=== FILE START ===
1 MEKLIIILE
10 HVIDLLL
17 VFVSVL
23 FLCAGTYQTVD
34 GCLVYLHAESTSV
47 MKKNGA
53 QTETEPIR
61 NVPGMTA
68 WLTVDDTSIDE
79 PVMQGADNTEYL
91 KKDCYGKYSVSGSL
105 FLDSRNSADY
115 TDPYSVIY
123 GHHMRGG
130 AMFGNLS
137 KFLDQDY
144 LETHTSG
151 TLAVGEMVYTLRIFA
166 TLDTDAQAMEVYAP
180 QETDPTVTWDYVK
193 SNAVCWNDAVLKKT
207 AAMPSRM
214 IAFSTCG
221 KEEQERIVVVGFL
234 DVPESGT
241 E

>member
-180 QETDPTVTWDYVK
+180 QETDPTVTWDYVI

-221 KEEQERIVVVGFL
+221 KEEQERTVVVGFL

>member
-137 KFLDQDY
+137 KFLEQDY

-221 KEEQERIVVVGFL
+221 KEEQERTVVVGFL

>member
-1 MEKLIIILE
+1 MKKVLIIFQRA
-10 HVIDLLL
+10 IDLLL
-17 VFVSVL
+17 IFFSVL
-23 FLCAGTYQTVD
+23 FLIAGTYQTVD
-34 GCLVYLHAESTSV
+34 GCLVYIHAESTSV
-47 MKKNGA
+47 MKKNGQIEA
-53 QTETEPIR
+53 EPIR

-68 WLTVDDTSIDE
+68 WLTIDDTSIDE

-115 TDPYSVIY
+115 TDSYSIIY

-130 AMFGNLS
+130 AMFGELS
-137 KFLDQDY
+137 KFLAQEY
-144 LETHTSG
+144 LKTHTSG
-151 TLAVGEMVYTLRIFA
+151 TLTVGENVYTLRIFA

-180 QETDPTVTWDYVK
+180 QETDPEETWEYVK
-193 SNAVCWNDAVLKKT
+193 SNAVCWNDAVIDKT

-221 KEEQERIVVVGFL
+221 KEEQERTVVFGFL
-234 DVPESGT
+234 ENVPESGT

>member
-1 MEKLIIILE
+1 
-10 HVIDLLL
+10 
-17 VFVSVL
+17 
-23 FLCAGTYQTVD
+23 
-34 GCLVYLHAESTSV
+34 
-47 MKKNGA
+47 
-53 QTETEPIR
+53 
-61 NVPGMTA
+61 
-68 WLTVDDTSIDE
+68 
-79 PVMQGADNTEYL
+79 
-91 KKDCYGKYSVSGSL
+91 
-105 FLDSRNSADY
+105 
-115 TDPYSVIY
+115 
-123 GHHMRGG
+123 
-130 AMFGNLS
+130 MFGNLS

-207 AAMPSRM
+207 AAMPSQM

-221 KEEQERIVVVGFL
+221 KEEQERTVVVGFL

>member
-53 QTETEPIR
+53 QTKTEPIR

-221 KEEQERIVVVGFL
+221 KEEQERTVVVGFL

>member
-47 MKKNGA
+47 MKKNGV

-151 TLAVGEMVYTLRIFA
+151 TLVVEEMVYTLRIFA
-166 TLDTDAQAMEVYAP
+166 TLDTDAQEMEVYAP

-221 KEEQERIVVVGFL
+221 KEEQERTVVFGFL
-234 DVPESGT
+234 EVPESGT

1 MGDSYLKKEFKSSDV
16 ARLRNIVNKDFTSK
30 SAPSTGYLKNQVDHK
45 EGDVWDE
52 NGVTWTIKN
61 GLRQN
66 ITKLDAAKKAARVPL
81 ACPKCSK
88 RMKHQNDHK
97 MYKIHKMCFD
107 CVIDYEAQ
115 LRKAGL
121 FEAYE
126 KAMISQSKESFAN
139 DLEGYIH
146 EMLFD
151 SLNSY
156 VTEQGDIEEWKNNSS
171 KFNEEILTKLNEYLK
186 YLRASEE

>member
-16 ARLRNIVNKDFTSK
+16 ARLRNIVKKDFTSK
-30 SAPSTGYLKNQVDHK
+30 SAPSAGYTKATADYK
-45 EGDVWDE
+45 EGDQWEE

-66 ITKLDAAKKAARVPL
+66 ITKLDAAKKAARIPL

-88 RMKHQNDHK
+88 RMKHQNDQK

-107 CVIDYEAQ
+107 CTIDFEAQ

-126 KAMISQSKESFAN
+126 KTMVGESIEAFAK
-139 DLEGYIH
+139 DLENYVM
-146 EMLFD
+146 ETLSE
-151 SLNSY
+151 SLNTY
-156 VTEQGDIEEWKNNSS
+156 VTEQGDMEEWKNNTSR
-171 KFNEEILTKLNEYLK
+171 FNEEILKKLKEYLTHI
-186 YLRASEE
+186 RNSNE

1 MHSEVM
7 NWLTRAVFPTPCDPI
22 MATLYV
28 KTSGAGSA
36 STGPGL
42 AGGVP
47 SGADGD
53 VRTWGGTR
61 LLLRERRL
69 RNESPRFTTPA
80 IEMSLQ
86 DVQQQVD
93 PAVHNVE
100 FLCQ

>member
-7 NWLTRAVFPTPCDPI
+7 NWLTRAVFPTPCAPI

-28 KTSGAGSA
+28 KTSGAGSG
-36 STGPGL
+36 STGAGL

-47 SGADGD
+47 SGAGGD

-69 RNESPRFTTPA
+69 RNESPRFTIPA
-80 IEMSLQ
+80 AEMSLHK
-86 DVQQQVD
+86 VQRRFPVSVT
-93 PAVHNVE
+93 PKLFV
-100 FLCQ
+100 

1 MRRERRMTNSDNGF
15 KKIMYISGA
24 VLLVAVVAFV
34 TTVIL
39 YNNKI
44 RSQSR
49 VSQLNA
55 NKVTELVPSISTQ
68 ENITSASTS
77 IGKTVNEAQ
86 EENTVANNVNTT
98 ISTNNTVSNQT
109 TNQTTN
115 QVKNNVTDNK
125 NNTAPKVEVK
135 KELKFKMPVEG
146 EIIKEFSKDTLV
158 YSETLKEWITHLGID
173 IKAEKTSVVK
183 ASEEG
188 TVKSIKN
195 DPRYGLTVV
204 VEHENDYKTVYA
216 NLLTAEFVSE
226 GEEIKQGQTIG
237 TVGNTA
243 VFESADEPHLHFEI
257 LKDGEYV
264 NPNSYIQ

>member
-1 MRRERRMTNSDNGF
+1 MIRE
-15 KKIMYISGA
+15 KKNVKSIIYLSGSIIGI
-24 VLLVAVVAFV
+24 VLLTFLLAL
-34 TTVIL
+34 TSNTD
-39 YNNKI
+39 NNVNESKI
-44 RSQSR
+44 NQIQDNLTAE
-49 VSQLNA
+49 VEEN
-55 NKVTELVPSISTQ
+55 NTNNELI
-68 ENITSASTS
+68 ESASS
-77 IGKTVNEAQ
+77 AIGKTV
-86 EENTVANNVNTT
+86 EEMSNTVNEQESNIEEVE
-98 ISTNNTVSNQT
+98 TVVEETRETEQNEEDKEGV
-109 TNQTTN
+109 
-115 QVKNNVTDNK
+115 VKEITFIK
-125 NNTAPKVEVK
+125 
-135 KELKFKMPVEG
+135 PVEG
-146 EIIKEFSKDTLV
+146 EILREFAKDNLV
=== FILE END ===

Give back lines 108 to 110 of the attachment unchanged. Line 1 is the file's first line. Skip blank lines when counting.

-53 QTETEPIR
+53 QTKTEPIR

-221 KEEQERIVVVGFL